Yesterday I ran in the Mt. Evans Ascent, 14.5 miles from Echo Lake at 10,600 feet elevation to the summit at 14,264 feet. My time this year was 2:24:17, or 9:57 per mile, which is 54 seconds faster than I ran the same race last year. Even though my time improved, it was a much more competitive race this year and I went from 21st place overall in 2007 to 43rd in 2008 (out of 360 people). Not bad, but I was hoping for a bigger improvement over last year's time. The overall winner was Matt Carpenter, who beat the previous course record by 4 minutes, and beat the 2nd place finisher by more than 12 minutes! That guy is a rock star of running.

I ran the first mile in 8 minutes, but wasn't feeling strong, my place slowed, and many people passed me. I improved in the second half of the race, at least compared to other racers, and was able to regain position by passing several people, including 5 people in the last half mile of the race - which is definitely my fondest memory of the race.

Before the race I had delusions about a top 10 finish, but I would have had to run at a pace of 8:25 per mile to do that. That's a minute and half faster, per mile! To do that would take a fundamentally different level of commitment to the sport, and/or different genetics than I was born with. I don't think I'm ready to commit the time it would take to get to that level.

Thursday, June 12, 2008

5:48 mile

I while ago I set the goal (perhaps overly optimistically) of running a 5 minute mile. I hit 5:05 on a treadmill, and in November ran a 5:49 mile on a track. I tried again yesterday and ran a mile on the same track in 5:48. Most of my training recently has been for hills, distance and altitude, and I guess that doesn't necessarily translate into a faster mile.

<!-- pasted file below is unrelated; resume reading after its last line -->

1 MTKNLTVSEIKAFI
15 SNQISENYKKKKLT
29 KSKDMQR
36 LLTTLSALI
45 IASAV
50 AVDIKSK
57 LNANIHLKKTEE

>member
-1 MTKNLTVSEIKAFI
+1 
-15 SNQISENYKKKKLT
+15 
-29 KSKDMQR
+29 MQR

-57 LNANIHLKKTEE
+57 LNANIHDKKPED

Monday, June 09, 2008

The 5-year-old world traveler

A few days ago Andrew saw my sister, his Aunt Lynette, and they talked about Lynette's husband Jeff being in China. I wasn't there but here's what Lynette had to say about it.
When I told him on Saturday that Jeff is in China, he said, "Oh yea? Where in China?" I thought it was cute because I don't know of many 5 year olds that would ask where in China. I told him I wasn't sure of everywhere Jeff would be but he was starting and ending his trip in Beijing and Andrew said, "Oh I've been to Beijing".... like most 5 year olds would say about having been to Chuck E Cheese or something. It made me laugh.